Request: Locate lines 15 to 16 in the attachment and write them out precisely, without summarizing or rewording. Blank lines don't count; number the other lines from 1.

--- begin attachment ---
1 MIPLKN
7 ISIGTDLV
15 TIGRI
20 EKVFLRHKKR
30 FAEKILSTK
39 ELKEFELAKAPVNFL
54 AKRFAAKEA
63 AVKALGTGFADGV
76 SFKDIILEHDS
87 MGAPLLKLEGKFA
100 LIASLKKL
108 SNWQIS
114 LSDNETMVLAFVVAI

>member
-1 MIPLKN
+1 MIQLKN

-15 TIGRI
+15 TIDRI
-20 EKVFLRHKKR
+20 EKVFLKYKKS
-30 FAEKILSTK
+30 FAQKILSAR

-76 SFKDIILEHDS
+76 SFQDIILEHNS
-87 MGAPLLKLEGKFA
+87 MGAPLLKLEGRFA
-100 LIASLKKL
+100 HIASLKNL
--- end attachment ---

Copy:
-1 MIPLKN
+1 MIQLKN